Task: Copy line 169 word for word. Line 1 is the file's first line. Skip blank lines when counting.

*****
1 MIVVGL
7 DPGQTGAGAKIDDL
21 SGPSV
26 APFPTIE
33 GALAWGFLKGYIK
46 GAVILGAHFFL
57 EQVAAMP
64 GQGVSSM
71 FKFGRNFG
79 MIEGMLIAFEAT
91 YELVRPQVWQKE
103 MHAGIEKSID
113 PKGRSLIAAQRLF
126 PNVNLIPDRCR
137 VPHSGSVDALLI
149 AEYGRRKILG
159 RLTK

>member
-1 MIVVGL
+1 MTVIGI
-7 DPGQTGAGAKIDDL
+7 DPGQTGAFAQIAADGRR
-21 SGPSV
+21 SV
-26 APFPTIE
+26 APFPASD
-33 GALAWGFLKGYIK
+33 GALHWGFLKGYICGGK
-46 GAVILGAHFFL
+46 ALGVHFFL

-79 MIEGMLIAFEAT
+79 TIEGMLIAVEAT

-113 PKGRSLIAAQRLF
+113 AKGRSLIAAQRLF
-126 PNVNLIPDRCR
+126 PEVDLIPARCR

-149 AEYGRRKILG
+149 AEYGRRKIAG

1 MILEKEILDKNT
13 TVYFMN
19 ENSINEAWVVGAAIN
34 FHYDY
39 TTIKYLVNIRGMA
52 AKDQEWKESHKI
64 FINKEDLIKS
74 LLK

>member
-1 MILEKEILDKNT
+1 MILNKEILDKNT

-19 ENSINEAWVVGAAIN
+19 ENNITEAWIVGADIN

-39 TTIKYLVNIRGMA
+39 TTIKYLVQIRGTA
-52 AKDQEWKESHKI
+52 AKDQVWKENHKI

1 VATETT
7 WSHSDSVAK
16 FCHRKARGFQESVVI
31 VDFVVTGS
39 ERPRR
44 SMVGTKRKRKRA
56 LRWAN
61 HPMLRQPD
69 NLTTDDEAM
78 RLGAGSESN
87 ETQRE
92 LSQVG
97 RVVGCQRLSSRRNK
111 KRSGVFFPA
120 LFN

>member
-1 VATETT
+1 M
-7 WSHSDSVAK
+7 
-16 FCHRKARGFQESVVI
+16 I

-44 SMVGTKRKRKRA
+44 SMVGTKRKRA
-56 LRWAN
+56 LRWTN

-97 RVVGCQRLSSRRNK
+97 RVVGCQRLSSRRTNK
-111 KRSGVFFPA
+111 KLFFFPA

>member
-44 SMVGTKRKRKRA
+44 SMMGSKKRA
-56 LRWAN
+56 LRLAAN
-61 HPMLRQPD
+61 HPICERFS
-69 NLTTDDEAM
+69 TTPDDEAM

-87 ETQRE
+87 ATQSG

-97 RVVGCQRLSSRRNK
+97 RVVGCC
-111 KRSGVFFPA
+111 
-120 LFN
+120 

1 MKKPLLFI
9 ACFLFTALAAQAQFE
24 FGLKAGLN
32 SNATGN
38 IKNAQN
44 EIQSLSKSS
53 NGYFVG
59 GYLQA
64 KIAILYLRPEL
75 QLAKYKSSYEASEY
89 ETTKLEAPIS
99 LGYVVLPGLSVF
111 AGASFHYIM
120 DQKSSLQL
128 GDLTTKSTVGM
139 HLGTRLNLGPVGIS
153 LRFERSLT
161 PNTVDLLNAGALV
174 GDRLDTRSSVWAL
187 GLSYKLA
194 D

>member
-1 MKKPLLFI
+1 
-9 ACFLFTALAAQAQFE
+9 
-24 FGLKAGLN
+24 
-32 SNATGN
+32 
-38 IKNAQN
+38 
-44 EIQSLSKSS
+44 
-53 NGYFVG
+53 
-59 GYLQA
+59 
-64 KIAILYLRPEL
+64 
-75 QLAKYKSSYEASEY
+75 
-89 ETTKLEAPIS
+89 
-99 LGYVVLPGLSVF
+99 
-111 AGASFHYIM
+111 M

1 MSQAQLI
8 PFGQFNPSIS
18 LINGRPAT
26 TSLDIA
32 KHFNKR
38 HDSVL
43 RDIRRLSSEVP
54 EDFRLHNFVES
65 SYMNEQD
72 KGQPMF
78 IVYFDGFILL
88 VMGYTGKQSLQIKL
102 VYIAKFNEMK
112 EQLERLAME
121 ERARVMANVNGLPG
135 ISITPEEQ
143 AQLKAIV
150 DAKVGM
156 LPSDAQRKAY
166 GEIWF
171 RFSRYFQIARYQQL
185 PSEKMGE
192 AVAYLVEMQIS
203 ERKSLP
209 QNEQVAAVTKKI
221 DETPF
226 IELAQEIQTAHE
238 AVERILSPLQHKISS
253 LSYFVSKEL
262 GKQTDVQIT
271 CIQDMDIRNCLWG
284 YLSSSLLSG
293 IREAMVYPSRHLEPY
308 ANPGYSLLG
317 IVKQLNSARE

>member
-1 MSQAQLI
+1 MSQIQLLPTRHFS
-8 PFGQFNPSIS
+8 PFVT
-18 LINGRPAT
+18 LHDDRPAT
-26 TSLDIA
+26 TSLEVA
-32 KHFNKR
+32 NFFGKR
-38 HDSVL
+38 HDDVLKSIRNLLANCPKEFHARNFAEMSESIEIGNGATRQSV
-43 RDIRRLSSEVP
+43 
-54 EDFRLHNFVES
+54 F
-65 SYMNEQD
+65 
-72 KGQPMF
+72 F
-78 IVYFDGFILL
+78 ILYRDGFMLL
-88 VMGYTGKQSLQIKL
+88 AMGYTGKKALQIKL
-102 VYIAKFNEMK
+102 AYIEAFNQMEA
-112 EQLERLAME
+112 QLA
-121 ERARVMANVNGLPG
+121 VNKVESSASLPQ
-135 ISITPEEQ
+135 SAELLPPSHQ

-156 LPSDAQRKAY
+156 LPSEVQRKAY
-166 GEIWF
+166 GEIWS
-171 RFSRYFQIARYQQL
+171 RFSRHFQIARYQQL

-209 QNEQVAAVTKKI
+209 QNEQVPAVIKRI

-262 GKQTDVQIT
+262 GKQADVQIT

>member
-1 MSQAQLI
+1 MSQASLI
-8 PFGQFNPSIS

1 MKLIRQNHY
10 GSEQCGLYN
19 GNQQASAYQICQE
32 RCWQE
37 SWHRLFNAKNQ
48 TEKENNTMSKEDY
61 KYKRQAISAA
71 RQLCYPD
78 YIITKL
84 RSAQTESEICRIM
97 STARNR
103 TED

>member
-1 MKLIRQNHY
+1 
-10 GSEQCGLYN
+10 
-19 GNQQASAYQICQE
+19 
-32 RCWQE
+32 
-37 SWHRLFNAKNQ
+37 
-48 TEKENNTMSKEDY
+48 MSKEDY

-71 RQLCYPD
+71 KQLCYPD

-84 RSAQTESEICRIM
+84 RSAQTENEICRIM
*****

156 LPSDAQRKAY